For the clinical outcome analysis, cross tabulation statistics and measures of association were computed for two-way tables using IBM SPSS Statistics ver. 25.0 (IBM Co., Armonk, NY, USA). Descriptive statistic measures were used to calculate the mean, range, and standard deviation as well as percentages. Crosstabulation methods were used to assess for any statistically significant association between clinical outcome data based on the modified MacNab criteria and VAS scores. Pearson chi-square and Fisher exact test were employed as statistical measures of association. Expected cell counts, continuity corrections, and likelihood ratios were calculated for some analyses. The VAS reductions were compared and tested for statistically significant difference between preoperative and postoperative values using the paired t-test.
Angular cage subsidence (tilt) was determined on intraoperative fluoroscopic and postoperative anteroposterior and lateral views using medical imaging technology Merge picture archiving and communication system (PACS) by Watson Health Imaging, Chicago, IL, USA. Angular measurements were done between horizontal lines drawn along the inferior and superior endplates of the vertebral bodies of the fused lumbar motion segment and additional lines drawn to the most external contact point of the cage with the endplates superiorly and inferiorly on either end of the cage (Fig. 2). For clarity of data presentation only coronal plane, angular subsidence data were included for presentation in this publication. The vertical subsidence was measured exclusively on intraoperative fluoroscopic and postoperative lateral views as the distance between horizontal lines drawn at the posterior margin of the superior and inferior endplate of each motion segment and the horizontal lines draw at the most external point of the cage at each end contacting the endplate or protruding into the vertebral body (Fig. 3).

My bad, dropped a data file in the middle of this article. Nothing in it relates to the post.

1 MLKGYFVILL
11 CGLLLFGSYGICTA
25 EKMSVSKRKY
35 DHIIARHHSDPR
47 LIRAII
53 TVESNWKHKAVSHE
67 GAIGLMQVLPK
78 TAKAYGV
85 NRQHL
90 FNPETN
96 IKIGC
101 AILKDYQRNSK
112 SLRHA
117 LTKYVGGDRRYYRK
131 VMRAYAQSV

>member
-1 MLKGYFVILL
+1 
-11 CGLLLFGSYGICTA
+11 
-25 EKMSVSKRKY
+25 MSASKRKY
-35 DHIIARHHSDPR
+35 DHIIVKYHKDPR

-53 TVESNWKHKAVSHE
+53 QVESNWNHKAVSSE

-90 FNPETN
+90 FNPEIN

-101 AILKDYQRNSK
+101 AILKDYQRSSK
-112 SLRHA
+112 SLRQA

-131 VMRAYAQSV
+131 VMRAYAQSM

5. Postoperative Rehabilitation and Unintended Aftercare